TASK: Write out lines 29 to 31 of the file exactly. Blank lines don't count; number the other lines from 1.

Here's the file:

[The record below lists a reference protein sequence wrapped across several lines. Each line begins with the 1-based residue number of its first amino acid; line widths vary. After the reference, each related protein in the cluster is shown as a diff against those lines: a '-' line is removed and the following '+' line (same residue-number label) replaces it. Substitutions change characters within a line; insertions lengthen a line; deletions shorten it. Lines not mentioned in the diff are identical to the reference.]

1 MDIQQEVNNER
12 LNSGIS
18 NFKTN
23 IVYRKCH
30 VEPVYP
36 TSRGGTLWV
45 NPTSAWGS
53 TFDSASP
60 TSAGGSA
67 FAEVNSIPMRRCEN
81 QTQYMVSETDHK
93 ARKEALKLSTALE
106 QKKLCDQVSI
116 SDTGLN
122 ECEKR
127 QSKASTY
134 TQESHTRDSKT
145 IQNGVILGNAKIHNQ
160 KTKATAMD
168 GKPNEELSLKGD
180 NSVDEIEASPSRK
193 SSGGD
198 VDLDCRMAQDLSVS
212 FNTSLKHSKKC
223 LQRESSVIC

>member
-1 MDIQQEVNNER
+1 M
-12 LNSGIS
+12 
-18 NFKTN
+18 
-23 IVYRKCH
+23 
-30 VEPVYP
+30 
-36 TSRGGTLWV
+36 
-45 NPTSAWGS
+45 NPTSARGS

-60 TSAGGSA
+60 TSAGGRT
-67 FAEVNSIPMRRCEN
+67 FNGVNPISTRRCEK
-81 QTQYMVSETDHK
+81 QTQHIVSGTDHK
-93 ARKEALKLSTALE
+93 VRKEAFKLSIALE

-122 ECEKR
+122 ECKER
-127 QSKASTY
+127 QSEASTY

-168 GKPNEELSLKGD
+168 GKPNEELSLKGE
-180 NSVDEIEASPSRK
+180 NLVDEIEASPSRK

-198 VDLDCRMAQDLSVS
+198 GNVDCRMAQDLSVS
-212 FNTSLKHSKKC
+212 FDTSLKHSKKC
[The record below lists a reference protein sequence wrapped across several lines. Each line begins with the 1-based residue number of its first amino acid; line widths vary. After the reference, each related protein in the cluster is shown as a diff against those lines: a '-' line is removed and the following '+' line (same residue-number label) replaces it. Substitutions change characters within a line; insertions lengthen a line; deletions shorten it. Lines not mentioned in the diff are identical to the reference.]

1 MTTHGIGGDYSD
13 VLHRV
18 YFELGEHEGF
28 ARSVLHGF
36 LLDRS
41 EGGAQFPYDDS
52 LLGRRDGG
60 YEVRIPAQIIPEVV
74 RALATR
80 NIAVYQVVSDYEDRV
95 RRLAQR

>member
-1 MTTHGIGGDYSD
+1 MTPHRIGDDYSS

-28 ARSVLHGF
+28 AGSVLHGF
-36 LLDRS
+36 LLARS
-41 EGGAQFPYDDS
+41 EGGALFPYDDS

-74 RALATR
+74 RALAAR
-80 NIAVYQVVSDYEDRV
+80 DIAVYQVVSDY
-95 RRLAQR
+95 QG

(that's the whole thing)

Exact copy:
+1 M
-12 LNSGIS
+12 